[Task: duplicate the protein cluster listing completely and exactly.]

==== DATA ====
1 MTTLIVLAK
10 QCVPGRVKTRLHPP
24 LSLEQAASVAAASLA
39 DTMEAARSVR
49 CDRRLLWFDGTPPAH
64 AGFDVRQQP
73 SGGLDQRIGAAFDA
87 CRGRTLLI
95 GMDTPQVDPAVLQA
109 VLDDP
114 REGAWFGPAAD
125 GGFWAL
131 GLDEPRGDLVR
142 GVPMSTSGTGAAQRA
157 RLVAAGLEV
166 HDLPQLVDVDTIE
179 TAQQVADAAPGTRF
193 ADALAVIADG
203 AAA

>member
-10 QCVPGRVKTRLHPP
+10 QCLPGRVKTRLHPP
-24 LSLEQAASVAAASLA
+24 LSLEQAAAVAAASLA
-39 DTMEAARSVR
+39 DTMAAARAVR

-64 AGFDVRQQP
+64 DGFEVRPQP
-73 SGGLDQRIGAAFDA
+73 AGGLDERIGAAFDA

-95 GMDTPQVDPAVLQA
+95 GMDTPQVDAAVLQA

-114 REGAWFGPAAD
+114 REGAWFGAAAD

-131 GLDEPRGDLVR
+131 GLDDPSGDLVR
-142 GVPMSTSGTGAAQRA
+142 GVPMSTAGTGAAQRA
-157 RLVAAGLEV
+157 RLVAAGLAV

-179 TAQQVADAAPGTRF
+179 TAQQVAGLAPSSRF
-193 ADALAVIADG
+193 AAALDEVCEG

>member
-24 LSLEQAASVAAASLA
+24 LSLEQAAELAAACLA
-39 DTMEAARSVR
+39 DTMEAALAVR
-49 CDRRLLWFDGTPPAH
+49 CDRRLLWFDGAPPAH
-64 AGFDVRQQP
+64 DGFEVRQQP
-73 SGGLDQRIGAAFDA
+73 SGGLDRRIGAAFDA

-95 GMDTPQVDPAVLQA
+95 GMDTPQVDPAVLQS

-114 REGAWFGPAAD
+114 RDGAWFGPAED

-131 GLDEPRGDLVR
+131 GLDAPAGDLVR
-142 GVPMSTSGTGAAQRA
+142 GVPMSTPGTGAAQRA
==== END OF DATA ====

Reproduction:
1 MTTLIVLAK
10 QCVPGRVKTRLHPP
24 LSLEQAASVAAASLA
39 DTMEAARSVR
49 CDRRLLWFDGTPPAH
64 AGFDVRQQP
73 SGGLDQRIGAAFDA
87 CRGRTLLI
95 GMDTPQVDPAVLQA
109 VLDDP
114 REGAWFGPAAD
125 GGFWAL
131 GLDEPRGDLVR
142 GVPMSTSGTGAAQRA
157 RLVAAGLEV
166 HDLPQLVDVDTIE
179 TAQQVADAAPGTRF
193 ADALAVIADG
203 AAA

>member
-10 QCVPGRVKTRLHPP
+10 QCLPGRVKTRLHPP
-24 LSLEQAASVAAASLA
+24 LSLEQAAAVAAASLA
-39 DTMEAARSVR
+39 DTMAAARAVR

-64 AGFDVRQQP
+64 DGFEVRPQP
-73 SGGLDQRIGAAFDA
+73 AGGLDERIGAAFDA

-95 GMDTPQVDPAVLQA
+95 GMDTPQVDAAVLQA

-114 REGAWFGPAAD
+114 REGAWFGAAAD

-131 GLDEPRGDLVR
+131 GLDDPSGDLVR
-142 GVPMSTSGTGAAQRA
+142 GVPMSTAGTGAAQRA
-157 RLVAAGLEV
+157 RLVAAGLAV

-179 TAQQVADAAPGTRF
+179 TAQQVAGLAPSSRF
-193 ADALAVIADG
+193 AAALDEVCEG

>member
-24 LSLEQAASVAAASLA
+24 LSLEQAAELAAACLA
-39 DTMEAARSVR
+39 DTMEAALAVR
-49 CDRRLLWFDGTPPAH
+49 CDRRLLWFDGAPPAH
-64 AGFDVRQQP
+64 DGFEVRQQP
-73 SGGLDQRIGAAFDA
+73 SGGLDRRIGAAFDA

-95 GMDTPQVDPAVLQA
+95 GMDTPQVDPAVLQS

-114 REGAWFGPAAD
+114 RDGAWFGPAED

-131 GLDEPRGDLVR
+131 GLDAPAGDLVR
-142 GVPMSTSGTGAAQRA
+142 GVPMSTPGTGAAQRA